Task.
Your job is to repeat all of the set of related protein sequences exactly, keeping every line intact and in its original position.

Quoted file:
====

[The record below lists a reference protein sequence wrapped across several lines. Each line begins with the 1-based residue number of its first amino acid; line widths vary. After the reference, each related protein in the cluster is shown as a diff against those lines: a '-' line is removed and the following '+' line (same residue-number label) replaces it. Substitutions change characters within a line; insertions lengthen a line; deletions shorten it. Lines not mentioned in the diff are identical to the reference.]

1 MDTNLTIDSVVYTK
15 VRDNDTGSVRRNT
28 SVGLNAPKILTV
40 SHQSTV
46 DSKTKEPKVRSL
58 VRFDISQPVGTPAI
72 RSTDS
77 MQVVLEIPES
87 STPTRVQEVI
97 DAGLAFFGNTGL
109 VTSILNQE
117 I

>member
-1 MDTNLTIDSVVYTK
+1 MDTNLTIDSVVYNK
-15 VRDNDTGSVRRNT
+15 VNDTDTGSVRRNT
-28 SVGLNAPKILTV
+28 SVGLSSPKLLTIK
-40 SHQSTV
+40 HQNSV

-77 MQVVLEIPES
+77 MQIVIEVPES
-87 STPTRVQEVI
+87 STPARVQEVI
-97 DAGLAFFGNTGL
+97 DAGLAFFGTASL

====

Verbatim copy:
[The record below lists a reference protein sequence wrapped across several lines. Each line begins with the 1-based residue number of its first amino acid; line widths vary. After the reference, each related protein in the cluster is shown as a diff against those lines: a '-' line is removed and the following '+' line (same residue-number label) replaces it. Substitutions change characters within a line; insertions lengthen a line; deletions shorten it. Lines not mentioned in the diff are identical to the reference.]

1 MDTNLTIDSVVYTK
15 VRDNDTGSVRRNT
28 SVGLNAPKILTV
40 SHQSTV
46 DSKTKEPKVRSL
58 VRFDISQPVGTPAI
72 RSTDS
77 MQVVLEIPES
87 STPTRVQEVI
97 DAGLAFFGNTGL
109 VTSILNQE
117 I

>member
-1 MDTNLTIDSVVYTK
+1 MDTNLTIDSVVYNK
-15 VRDNDTGSVRRNT
+15 VNDTDTGSVRRNT
-28 SVGLNAPKILTV
+28 SVGLSSPKLLTIK
-40 SHQSTV
+40 HQNSV

-77 MQVVLEIPES
+77 MQIVIEVPES
-87 STPTRVQEVI
+87 STPARVQEVI
-97 DAGLAFFGNTGL
+97 DAGLAFFGTASL